Back in 2012, I wondered aloud about creating a scoring system for dietary enjoyment. I blogged about it a few times here and there, and happily, a wonderful team of researchers in New Zealand took notice. Now, thanks to the hard work of Michelle Jospé, along with Jillian Haszsard, and Rachel Taylor, the first step towards its formal use has been taken.
Our paper, A tool for assessing the satisfaction of a diet: Development and preliminary validation of the Diet Satisfaction Score, was published late last year and it details our Diet Satisfaction Score’s preliminary reliability and validity.
With the help of the 1,604 people (spanning 24 different countries!) who answered our survey questions, as well as 6 diverse experts (thanks to Melanie Dubyk, Kevin Hall, Scott Kahan, Silke Morrison, Marion Nestle, Sherry Pagoto, Arya Sharma and Ethan Weiss), we arrived on the following questions geared to address various aspects of dietary adherence and satisfaction
The simplest way to think of the Diet Satisfaction Score’s use is the higher the overall score (each question is answered on a 5 point Likert scale and the final DSS score is calculated by way of taking the mean of all available items yielding a total score between 1 and 5), the greater an individual’s satisfaction/enjoyment of that diet is. The hypothesis then would be higher scores correlating with better adherence and consequently better/sustained weight loss.
And that’s what our preliminary findings suggest whereby each 1-point higher Diet Satisfaction Score correlated with a 1.7 week longer diet duration. It was also found that compared with those who had abandoned their diets, those maintaining them reported larger losses.
The value of a simple and quick score like this to individuals would be as a means to assess how much (or how little) they were enjoying their diets taking into account more than just whether they like the foods they’re eating, but also the impact their chosen diet might be having on related aspects of life (socializing, time, cost, etc.). Those evaluating their new diets and finding their scores low, might explore means to tweak their diets, or to try new ones.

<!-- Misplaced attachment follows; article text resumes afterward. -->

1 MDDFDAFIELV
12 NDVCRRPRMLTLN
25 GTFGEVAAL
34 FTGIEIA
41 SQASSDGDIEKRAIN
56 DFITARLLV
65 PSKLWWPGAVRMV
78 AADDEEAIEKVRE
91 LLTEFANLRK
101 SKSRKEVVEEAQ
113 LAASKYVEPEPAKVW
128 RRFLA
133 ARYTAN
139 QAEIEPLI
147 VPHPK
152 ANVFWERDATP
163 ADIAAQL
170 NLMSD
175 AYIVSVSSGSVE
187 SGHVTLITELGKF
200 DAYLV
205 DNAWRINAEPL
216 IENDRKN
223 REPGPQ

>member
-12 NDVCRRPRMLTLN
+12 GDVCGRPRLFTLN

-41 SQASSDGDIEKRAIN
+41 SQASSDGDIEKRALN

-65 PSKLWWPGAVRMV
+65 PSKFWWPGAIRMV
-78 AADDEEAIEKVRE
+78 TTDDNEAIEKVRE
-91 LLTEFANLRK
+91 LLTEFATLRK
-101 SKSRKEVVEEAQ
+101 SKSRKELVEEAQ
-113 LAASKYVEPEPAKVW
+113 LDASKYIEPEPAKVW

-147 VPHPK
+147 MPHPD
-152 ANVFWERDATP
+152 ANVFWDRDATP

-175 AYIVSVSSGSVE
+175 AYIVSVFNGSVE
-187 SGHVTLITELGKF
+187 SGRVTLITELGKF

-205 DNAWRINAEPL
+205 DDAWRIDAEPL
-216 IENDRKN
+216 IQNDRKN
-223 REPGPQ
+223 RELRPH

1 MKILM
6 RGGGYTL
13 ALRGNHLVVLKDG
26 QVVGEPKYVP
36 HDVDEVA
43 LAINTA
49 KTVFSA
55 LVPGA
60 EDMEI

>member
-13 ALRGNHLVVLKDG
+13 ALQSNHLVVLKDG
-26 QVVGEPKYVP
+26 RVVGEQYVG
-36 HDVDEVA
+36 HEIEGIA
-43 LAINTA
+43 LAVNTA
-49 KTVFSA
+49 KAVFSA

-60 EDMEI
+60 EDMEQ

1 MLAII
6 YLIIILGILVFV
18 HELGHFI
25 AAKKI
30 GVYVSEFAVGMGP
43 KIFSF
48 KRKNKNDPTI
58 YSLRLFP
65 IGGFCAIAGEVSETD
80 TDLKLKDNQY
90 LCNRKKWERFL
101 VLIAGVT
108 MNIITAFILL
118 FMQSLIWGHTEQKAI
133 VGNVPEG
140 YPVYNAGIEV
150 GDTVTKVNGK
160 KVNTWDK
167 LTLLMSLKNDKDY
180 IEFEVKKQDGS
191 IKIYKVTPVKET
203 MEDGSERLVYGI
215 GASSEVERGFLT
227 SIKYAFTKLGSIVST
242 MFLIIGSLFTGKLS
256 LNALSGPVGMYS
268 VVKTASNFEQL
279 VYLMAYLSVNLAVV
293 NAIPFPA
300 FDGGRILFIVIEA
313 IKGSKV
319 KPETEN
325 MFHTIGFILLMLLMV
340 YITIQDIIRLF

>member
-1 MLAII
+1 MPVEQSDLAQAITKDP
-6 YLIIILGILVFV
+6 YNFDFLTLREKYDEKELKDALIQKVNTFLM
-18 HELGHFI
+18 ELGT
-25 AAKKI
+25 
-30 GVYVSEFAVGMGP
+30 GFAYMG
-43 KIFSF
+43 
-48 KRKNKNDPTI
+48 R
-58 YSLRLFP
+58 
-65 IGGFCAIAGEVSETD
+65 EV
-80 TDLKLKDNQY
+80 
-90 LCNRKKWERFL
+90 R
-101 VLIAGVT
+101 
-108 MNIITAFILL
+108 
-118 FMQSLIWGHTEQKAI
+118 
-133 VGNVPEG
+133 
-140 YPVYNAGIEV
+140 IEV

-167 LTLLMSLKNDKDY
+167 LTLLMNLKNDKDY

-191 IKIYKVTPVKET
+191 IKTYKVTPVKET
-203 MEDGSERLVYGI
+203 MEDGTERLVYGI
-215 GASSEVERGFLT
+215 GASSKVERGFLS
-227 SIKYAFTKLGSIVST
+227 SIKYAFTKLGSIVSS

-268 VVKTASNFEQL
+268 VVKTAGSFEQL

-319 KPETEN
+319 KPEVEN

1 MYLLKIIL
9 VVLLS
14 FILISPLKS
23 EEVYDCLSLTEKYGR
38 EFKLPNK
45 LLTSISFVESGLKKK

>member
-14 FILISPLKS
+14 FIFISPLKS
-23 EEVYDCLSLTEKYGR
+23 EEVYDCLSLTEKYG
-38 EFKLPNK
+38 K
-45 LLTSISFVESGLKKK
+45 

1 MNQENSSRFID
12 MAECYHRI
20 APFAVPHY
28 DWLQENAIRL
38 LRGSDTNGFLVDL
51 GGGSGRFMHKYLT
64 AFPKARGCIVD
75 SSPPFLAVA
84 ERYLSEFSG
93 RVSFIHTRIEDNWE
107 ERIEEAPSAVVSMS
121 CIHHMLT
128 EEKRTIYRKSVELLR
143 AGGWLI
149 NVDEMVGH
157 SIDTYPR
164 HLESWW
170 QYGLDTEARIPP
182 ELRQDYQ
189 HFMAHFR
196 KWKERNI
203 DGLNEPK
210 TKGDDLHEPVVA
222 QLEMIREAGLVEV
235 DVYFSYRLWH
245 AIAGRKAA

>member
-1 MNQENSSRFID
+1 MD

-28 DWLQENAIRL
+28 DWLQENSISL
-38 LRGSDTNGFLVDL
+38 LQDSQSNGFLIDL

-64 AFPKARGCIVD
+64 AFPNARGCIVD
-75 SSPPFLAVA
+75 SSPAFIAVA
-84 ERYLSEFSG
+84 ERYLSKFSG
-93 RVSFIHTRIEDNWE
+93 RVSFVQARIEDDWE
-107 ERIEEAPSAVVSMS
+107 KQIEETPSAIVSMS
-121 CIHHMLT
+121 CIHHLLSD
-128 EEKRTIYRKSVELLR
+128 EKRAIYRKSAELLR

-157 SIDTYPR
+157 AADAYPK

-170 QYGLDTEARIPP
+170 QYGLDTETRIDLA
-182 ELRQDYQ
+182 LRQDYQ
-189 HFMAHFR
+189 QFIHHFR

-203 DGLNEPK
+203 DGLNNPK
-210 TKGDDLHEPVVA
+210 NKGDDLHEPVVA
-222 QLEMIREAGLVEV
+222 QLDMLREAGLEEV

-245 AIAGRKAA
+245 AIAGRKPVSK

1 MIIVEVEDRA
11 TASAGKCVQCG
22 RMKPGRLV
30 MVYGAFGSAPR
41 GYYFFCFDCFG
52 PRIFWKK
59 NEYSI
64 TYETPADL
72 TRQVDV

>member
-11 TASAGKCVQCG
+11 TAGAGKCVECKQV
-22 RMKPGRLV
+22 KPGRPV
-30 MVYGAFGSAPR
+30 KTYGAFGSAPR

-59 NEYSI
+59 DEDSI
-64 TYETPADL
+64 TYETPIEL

The DSS score’s value to clinicians would be as a quick means to screen their patients’ efforts and perhaps to use the tool to help trouble shoot, or to triage referrals to professional resources such as registered dietitians.
The value of the DSS score to researchers would be using this tool with shorter term studies as a means to predict whether or not their studied diets are likely to be sustainable (as who really cares how much weight a person might lose on a particular short term diet if few people would actually sustain it).
Of course now what’s required is the repeated use of the Diet Satisfaction score in a long-term prospective trial. The good news is that because the tool, like me, is diet agnostic, it can be administered with any and all dietary strategies. Should you be interested in using the Diet Satisfaction Score in your trial Dr. Jospe is the person to contact and her contact information is just this one click away.
As has been my tradition, in December I repost old favourites from years gone by. This year am looking back to 2016
Two weeks ago Kevin Hall and I had our diet commentary published in The Lancet. Not surprisingly, we upset some folks – primarily low-carbers. Some accused us of being low-fat cheerleaders. Others that we fostered an “animus” towards low-carb diets.
While I can’t speak for Kevin, I can honestly state that I’m totally fine with low-carb diets. For some people they’re a life changer and our office is happy to work with patients on them. I’ve also got nothing against low fat, Paleo, intermittent fasting, vegan, gluten-free, or any other diet that has a name.
What matters most to me, and what was also the crux of our commentary, is whether or not a person likes their chosen diet enough to sustain it. Food is not simply fuel. Food is comfort, food is celebration, and food serves as the foundation of a huge part of our social lives. Regardless of whether or not one diet vs. another diet affords a person an additional few pounds of loss (or even whether or not it confers specific health benefits) pales in importance to whether or not a person likes that diet’s style of eating enough to live with it for good
As noted in our piece, every diet out there has its long term success stories, and so moving forward, if you see anyone out there suggesting their diet is the best (or that your diet is the worst) rest assured they have an agenda. Their agenda might simply reflect an n=1 mentality of, “it worked for me therefore it’s what you should do“, it might reflect basic post-purchase rationalization, or it might reflect genuine science and studies that infer greater short term losses or potential health benefits. But if they can’t wrap their heads around adherence (which on an individual basis is an expression of whether or not you like what you’re eating and don’t miss what you’re not) as any diet’s long term’s most critical component, their ideology is showing.
Temporary efforts will only yield temporary outcomes no matter how exciting the outcomes might be in the short run.